Friday, December 17, 2010

Of weapons, religion and recess.

Yesterday I received a letter home from the Superintendent of schools about a recent situation at one of the other elementary schools in our district. ...

 "A student found wearing a religious emblem that resembles a small (three to five inches) saber.  At the time the emblem was discovered, the principal examined the item and found it had no sharp edges.  He returned the emblem to the student and his parents at that time." 

I knew immediately what this emblem was.  You see, my hometown has one of the largest Indian communities in Michigan.  My daughter's elementary school is about 10-20% Indian.  My son's Montessori preschool is about 60% Indian (yes, majority Indian students).  And, there is quite a diversity of religions represented from India in our town -- mostly Hindu, but also Christian, Muslim and Sikh.  Sikhs, as it turns out, are required to wear a symbolic dagger, called a kirpan, after they are baptised (they also cover their hair with turbans). I'm sure you know now, too, what was found on this elementary student.

A kirpan necklace
After reading this first paragraph of the letter I received home, I was relieved.  It sounded like all the proper steps were taken.  Someone saw a student with something they thought was a weapon. It was examined, and determined to be a religious emblem, NOT sharp, and NOT a weapon.  Therefore, the student was allowed to keep his emblem. Safety protocol was followed, and this student's freedom of religion was respected.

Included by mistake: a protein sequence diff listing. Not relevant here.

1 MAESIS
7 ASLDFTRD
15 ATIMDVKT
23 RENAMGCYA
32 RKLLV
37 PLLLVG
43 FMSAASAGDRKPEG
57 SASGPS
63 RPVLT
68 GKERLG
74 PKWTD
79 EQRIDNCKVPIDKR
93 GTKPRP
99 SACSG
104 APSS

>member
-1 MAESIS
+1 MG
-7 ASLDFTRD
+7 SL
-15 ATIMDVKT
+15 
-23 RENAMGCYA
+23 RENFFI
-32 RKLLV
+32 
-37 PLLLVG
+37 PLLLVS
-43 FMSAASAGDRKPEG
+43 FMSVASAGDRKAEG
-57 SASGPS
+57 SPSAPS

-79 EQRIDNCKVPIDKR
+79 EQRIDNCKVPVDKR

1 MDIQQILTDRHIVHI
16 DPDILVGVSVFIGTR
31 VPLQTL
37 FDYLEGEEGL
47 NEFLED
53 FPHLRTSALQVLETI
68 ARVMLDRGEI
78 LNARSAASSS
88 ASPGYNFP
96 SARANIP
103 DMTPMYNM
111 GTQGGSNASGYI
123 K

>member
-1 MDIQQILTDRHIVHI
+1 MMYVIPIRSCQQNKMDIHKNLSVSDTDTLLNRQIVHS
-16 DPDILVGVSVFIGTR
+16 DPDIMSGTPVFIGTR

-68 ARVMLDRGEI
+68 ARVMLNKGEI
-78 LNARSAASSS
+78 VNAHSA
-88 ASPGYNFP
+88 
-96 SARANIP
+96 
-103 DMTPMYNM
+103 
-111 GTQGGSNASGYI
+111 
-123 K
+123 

However.  Then I kept reading.  The letter stated much about legal blah blah and "look-a-like" weapons, and "values its diverse community." Anyway, at the end of the letter it stated,

"Until such a time as a compromise is reached, any and all religious emblems that resemble a weapon are strictly prohibited."


It appears that the district changed its mind.  Why?  I had to find out.  There was a article in our local paper about it.  The kid who saw the kirpan during recess has a paranoid intolerant concerned mother, and she complained. She said,

“Who's to say that all Sikh children are stable? If there were just one style of kirpan, and it was small and blunt, and it was the only one that's available, I'd say let's consider making an exception to the rule. But when I went online and see the variety of kirpans available, and I have a kid starting high school next year, and it scares me.”

Ack.  Really?  First -- I don't even know how to approach her first comment.  It stinks of prejudice. Second, I think that the principal of the school already determined that if the kirpan was SHARP, than it would NOT be allowed.

So much for rationale, common sense thought these days.  I'll let you know how this one pans out.

This is a Sikh boy playing Santa during my daughter's winter program a few years back at her school.  He's wearing a red turban for the occasion!  Do you think he's wearing his kirpan under that Santa suit?  GASP!

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ace and friends co. said...

yowza. some people's ignorance never cease to amaze. hope your staying warm in MI (this snows is killin' me!) anyway... your newest social parade follower. happy friday night! would *love* a follow back. you can find me at:

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Jen said...

I love your blog banner! I'm your newest follower--you're almost at 100 on GFC!
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The Blue Zoo said...

Geez. I agree, nothing sharp or weapon like should be allowed. But geez, why does one crazy mom have to ruin it for everyone else?

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